Policy and Politics: War of words on Religious Hatred Bill

The British Muslim Council is defending the controversial Bill, writes Francois Le Goff.

The British Muslim Council has denounced as "ridiculous" and "dishonest" claims by Liberty and the British Humanist Association that the Incitement to Religious Hatred Bill would undermine freedom of speech.

Liberty argues that the term "incitement to religious hatred" could be taken to include all criticism of religious ideas and practices rather than specifically targeting incitement to hatred against believers.

But the British Muslim Council claimed that the Bill, which entered its second reading in the House of Lords yesterday, aims to protect believers and not beliefs. "This was clearly reiterated by the Attorney General a few days ago," said spokesman Imayat Vunglawala. He dismissed Liberty's claim that the proposed law could be used to prosecute Islamic clerics.

"This is ridiculous because it implies that Muslims should be exempt," said Vunglawala. "We believe that anyone who makes religious hatred comments should be prosecuted, whatever their religion."

He also accused Liberty of making a dishonest comparison between the Bill and a new law in Australia that has prompted a series of prosecutions between religious groups. He said that, unlike in Australia, the UK Bill does not prohibit comments ridiculing religion. In his view, the Bill is essential because it ensures equality between groups such as Jews and Sikhs, which are already protected by law, and Muslims.

But the British Humanist Association argues that the wording of the Bill needs to be tightened up so that it protects people rather than beliefs.

"Religions have powerful organisations that exercise power far outside the realm of religion, influencing social attitudes and policies," said Hanne Stinson, executive director of the British Humanist Association.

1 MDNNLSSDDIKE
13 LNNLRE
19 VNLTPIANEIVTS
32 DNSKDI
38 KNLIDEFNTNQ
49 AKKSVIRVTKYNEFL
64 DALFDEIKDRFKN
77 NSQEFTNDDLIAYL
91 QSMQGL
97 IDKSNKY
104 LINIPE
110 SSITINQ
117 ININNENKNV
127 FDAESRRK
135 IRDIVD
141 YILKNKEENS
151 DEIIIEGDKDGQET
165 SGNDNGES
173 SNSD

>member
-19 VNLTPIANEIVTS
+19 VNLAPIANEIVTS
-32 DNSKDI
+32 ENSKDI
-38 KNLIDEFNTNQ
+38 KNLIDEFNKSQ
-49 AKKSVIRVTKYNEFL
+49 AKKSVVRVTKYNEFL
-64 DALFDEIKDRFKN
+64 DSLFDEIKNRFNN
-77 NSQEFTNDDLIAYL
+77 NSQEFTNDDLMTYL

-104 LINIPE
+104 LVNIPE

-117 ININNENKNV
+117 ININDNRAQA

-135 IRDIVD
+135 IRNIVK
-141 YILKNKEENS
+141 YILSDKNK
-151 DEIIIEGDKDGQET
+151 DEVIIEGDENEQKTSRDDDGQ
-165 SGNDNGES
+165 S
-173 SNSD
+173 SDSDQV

"This controversial influence must be open to uninhibited criticism where necessary." The charity says that in order to prevent religious organisations using the Bill to deflect criticism, the words "religious hatred" should be replaced by "hatred against persons based on their membership of a religious group".

The association proposed a number of amendments that it says the Government has repeatedly rejected. "If the amendments we have proposed, including the abolition of the blasphemy law, are not accepted, then we shall oppose the Bill most vigorously and urge humanists and others in both Houses of Parliament to do so," said Stinson.

The Bill is likely to be massively opposed by Conservatives and Liberal Democrat peers, who warn that it would create a climate of censorship.

The Government first tried to introduce laws banning religious discrimination in 2001, but the House of Lords blocked the proposals. The offence created by the present Bill carries a maximum penalty of seven years in jail.


The British Humanist Association wants to:

- Clarify the Religious Hatred Bill by changing the phrase 'religious hatred' to instead read 'hatred against persons based on their membership of a religious group'

- Define a religious group to include followers of non-religious beliefs

- Increase safeguards where the incitement is not intended.

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